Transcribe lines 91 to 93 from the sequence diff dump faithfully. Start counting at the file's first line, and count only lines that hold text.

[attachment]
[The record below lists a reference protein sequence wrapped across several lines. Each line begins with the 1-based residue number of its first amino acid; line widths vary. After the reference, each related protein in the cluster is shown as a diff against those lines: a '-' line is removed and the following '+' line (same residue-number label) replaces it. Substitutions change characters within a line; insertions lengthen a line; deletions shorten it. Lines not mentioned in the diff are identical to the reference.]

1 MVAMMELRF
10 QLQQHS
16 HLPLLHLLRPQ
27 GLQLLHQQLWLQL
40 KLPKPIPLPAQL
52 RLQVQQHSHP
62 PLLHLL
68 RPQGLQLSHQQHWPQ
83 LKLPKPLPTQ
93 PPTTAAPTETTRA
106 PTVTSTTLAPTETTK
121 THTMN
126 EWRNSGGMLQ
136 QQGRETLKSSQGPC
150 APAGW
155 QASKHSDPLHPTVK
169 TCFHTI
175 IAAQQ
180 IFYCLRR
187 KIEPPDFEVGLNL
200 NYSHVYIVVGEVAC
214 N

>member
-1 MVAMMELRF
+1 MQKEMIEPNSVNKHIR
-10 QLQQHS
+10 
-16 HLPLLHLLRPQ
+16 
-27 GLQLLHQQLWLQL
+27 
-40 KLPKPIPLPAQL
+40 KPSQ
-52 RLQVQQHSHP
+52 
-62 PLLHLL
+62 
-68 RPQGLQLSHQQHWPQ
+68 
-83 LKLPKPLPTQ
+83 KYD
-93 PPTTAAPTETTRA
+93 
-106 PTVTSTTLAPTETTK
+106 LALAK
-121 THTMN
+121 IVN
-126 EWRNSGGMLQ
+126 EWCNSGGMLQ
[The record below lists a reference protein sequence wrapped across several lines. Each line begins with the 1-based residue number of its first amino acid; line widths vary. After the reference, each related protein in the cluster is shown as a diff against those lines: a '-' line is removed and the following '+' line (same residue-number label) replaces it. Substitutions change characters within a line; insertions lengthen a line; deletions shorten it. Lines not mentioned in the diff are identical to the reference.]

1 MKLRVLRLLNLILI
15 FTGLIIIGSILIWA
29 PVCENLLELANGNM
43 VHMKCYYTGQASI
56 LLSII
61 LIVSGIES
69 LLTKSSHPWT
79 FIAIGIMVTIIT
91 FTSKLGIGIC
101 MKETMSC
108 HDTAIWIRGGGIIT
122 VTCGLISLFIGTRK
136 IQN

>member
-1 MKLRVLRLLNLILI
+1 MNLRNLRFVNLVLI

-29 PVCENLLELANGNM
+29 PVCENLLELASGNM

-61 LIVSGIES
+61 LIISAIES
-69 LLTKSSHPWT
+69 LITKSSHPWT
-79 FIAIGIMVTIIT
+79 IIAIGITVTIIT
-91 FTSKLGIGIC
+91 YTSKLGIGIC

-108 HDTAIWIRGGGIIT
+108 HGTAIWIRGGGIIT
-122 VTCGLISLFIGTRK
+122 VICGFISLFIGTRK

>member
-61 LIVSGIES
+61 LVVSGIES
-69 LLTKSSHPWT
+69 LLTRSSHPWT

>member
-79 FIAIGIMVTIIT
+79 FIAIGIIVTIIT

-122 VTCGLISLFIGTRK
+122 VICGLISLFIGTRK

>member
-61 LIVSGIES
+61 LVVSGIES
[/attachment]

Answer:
+122 VICGLISLFIGTRK

>member
-61 LIVSGIES